A leader that advocated values and reciprocity

The Australian IT industry mourns the loss of Mike Clarkin.

Michael Fitzgerald Clarkin, 1941 - 2008

Mike Clarkin is recognised as one of Australia's great IT leaders and innovators.

Having successfully established the New Zealand subsidiary for Wang Laboratories (US), Clarkin came to Sydney in 1977 to take charge of the company's $8 million Australian operation. Within 10 years Clarkin transformed the small company, built primarily on WP and small DP hardware, into a $100 million information and networking systems powerhouse.

Long before it became a corporate mantra, Clarkin advocated the primary importance of values, and the principle of reciprocity, to growing a business. In applying these ideas he built a fiercely loyal employee culture which enabled Wang to work outside of its office systems 'comfort zone' and into markets dominated by giants such as IBM.

"Mike hated IBM," recalls Steve Chambers who Clarkin recruited from the record industry to help build the Wang brand. "He thought their products were boring and their culture robotic. In many ways Mike set out to create an opposite to the industry leader, when most believed you had to copy them - or accommodate them - to survive."

The pivotal year for Clarkin's plan was 1983 when the Department of Social Security (now Centrelink) put up a massive $63 million networking contract on the table.

Everyone thought it would go to IBM because it had already proven it could handle such a large scale network and, in those days, "nobody got fired for buying IBM." Clarkin went for it. He flew to Wang's Boston headquarters to get reassurance from the company's founder, Dr An Wang. The feedback was positive. The Dr said go for it. So he did.

Winning the blockbuster contract - to supply the DSS with VS series minicomputers, workstations and other peripherals - meant Wang would cement the number 2 spot in the Australian marketplace from the incumbent International Computers Australia Ltd.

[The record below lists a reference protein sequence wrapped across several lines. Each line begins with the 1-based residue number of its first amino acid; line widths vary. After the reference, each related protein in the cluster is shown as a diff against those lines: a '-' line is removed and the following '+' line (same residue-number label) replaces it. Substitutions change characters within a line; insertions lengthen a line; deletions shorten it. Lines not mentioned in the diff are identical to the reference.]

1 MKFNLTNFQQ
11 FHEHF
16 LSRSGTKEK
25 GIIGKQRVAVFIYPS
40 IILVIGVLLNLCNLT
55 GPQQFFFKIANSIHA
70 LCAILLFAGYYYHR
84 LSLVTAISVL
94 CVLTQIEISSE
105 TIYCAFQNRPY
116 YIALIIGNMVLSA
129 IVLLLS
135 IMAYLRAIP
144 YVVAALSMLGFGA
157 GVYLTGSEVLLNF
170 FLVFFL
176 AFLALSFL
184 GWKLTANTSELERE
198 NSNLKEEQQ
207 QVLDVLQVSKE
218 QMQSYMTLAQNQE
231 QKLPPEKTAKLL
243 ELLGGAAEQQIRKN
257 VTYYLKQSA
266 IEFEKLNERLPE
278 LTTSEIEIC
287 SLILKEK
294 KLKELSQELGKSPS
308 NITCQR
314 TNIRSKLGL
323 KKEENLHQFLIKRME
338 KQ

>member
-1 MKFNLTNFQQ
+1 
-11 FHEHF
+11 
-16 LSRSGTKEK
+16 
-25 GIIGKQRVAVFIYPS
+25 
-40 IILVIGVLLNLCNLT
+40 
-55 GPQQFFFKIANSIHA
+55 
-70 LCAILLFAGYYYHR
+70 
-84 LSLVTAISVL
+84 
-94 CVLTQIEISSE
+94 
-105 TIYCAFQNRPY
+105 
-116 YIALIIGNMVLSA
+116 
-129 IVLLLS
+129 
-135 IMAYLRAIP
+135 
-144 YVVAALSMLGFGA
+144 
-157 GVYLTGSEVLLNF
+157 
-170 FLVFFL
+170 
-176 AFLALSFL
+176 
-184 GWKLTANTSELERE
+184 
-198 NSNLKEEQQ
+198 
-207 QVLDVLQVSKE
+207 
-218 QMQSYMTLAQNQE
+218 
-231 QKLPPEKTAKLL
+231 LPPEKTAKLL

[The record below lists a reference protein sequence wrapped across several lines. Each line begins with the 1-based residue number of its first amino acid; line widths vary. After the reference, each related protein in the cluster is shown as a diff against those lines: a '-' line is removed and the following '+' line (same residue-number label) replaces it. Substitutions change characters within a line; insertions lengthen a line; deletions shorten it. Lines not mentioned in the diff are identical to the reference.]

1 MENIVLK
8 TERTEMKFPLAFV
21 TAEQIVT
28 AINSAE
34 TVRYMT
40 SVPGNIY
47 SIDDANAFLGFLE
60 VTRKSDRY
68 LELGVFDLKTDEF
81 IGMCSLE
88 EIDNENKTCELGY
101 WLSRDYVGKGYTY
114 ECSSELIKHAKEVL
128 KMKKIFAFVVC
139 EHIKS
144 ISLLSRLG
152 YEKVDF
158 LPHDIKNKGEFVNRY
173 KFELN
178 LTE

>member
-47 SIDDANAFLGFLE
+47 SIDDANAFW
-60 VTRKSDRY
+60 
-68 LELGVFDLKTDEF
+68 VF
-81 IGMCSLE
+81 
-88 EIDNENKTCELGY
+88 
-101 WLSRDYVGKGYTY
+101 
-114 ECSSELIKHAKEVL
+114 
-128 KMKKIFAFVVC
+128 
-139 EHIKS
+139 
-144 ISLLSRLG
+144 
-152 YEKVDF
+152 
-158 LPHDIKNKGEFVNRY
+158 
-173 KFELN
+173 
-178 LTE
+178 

True to his principles on reciprocity, Clarkin initiated a massive investment program back into the Australian industry and community. Over the following 5 years, over $10 million was poured into Australian sports and innovative art organisations such as the Sydney Dance Company, The Playbox Theatre, and the company also further strengthened its considerable commitment to local R & D and manufacturing.

"It's impossible to define Mike and the impact he had on the lives of people who worked for him: he was this talented, kind, and irrepressible energy, who would be as genuinely delighted to run into a Wang receptionist down the street as he would be for the MD of his biggest client" says Chambers.

Clarkin was always buoyant. He enjoyed a laugh. "He was larger than life. All round good guy," said Ray Gibson, who worked as a finance manager at Wang in the late 80's.

He would also be the first to say the party has started.

In the early 90's, as the international Wang business restructured to be more of a service and support company, Clarkin parted ways. He became highly sought after in the Australian and New Zealand business communities, occupying chairman and director roles with several major organisations.

Towards the latter part of his career, Clarkin's health deteriorated. Following a series of debilitating illnesses, he had a leg partially amputated, and was wheelchair bound.

To celebrate Clarkin's achievements former Wang Australia staff organised a 30 year reunion in November last year.

"Over 170 ex Wang employees attended the event to honour Mike. Not bad considering the company folded over 10 years ago," said reunion organiser Sandy Tischmann. "He was a remarkable visionary, who's support and encouragement resulted in tremendous loyalty from his employees and great success for Wang Australia. He was an inspiration to many, right through to the end."

Mike Clarkin passed away last Friday at the Royal North Shore Hospital in Sydney. A Requiem Mass to celebrate his life at the Mary Immaculate Church in Manly will be held today -- Thursday, April 10 at 10.30 a.m.

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